Challenger banks receive shot in the arm from Tory opposition

In the emergency budget, Chancellor George Osborne announced that the 8% levy on bank profits would boost Treasury coffers by £6bn. A study by EY has reassessed what the new bank tax will generate and forecasts double the income for HMRC.

Even before the revised estimate, there were doubts about how fair the new tax was on Challenger Banks. Osborne set the lower threshold for qualification so low that even the newest banks would need to delve deep to pay it.

However, Labour has joined forces with the Challenger Banks in an attempt to revise the bill. On the back of an open letter, a consortium representing Challenger Banks will meet with Treasury Top Brass this week.

Why is Osborne punishing Building Societies?

Fair competition and ratio of profit to top line aside, there’s another burning question in the Chancellor’s reform. The blame for the economic crisis has fell firmly at the feet of banks. Building societies were not only less to blame, but actually increased lending when the banks were unable to.

Yet the new tax will affect them as much as those financial institutions whose recklessness fuelled economic collapse.

Both Nationwide and Yorkshire building societies have voiced their opinions. Nationwide’s Graeme Beale used the Telegraph as his platform to hit out the tax. Yorkshire’s Andy Caton said that he would welcome a review of the impact of the new levy across the sector.

Keeping an EY on the market

Richard Milnes of EY maintains a strong line on what the post-financial crisis landscape would look like for the financial industry. Banks knew that it would be tough to reign in the measures that fuelled the crises. But his concerns lie with the ‘sustained assault’ that banks have had to face since accepting reform was necessary.

Reading between the lines, a lack of consultation with the banking sector is the reason successive governments are failing to hit the mark with their policies. The punitive measures take a carte blanche view of the banking sector, whereas in reality, there are many arms to a bank’s operation that need individual appraisal.

Later in Autumn, EY will publish more detailed statistics of the “unintended consequences” of the new levy based on their findings. The question is, if an independent can see the landscape, why can’t the government?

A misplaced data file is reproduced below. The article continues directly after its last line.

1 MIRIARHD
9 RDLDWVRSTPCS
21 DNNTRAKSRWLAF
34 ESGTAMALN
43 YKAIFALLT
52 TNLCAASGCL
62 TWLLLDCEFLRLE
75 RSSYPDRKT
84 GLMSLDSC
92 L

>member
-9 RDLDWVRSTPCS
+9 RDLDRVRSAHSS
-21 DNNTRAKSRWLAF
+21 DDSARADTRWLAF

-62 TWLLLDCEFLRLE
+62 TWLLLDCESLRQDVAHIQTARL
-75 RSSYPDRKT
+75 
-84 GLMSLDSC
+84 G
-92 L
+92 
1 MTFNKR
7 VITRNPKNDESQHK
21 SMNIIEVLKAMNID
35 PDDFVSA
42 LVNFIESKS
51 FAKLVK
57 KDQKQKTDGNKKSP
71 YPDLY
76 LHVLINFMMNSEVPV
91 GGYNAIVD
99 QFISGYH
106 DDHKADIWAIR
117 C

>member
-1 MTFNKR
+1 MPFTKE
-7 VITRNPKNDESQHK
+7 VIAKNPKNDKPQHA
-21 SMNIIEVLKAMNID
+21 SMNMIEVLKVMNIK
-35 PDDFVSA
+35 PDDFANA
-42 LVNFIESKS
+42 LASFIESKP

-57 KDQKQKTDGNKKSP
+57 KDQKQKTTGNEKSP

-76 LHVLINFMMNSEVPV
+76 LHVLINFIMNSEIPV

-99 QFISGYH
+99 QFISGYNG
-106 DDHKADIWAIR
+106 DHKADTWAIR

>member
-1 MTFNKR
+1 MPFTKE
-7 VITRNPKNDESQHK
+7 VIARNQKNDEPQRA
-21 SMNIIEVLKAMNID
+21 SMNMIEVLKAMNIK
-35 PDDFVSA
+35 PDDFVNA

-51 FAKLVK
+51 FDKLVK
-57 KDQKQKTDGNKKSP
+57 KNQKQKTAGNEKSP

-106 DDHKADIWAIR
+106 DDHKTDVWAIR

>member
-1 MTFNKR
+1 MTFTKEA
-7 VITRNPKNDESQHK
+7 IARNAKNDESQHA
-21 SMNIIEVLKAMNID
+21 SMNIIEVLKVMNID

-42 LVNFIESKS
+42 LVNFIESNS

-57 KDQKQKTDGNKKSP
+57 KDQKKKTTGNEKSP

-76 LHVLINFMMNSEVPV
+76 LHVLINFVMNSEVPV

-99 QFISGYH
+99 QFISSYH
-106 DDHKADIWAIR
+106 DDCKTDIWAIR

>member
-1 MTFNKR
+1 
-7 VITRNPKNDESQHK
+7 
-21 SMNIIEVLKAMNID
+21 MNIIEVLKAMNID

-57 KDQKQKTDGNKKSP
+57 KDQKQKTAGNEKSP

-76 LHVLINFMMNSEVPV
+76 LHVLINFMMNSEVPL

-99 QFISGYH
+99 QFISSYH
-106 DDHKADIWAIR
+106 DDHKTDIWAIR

Chancellor to fall short of projected savings, according to NAO report

This ignorance is not only a concern for the sustainability of UK banking, which the government is so keen to deliver to the rest of the world as the benchmark by which all other countries should measure themselves. But it is also a grave concern for the taxpayer.

Last week, the National Audit Office highlighted the “significant growth” of the amount of financial institutions in which the government now has a controlling say.

In 2007, the government controlled 27 financial bodies. The NAO’s report is the first of its kind and seeks to collate government-controlled financial interest. That 27 has now doubled to 54, including small business lending.

Over the term of this government, the NAO’s report suggests that the government will pay out £95bn. Student loans, Green Investment and British Business banks alongside Help-to-Buy mortgages will be the beneficiaries.

Asset sales + Cuts ≠ Taxpayer Savings

The problem is, the government’s projection for its term is to make £20bn in savings. This it will do by selling assets and making cuts in various government departments.

The projected income in the NAO report falls short of the £95bn the government is set to pay out by some £200M. That’s based on the current assets likely to be sold and the projected cuts and is a far cry from the £20bn Osborne is looking to save.

Challenger banks and Labour are asking the government to consider “the structure of bank balance sheets”, alongside other aspects, to reduce the new levy on banks’ profits. Before the government can do that, it has to understand the basics of accounting.

With current projections from all around, it seems that Chancellor Osborne is not only not on the same page, but he’s reading a different set of books altogether.

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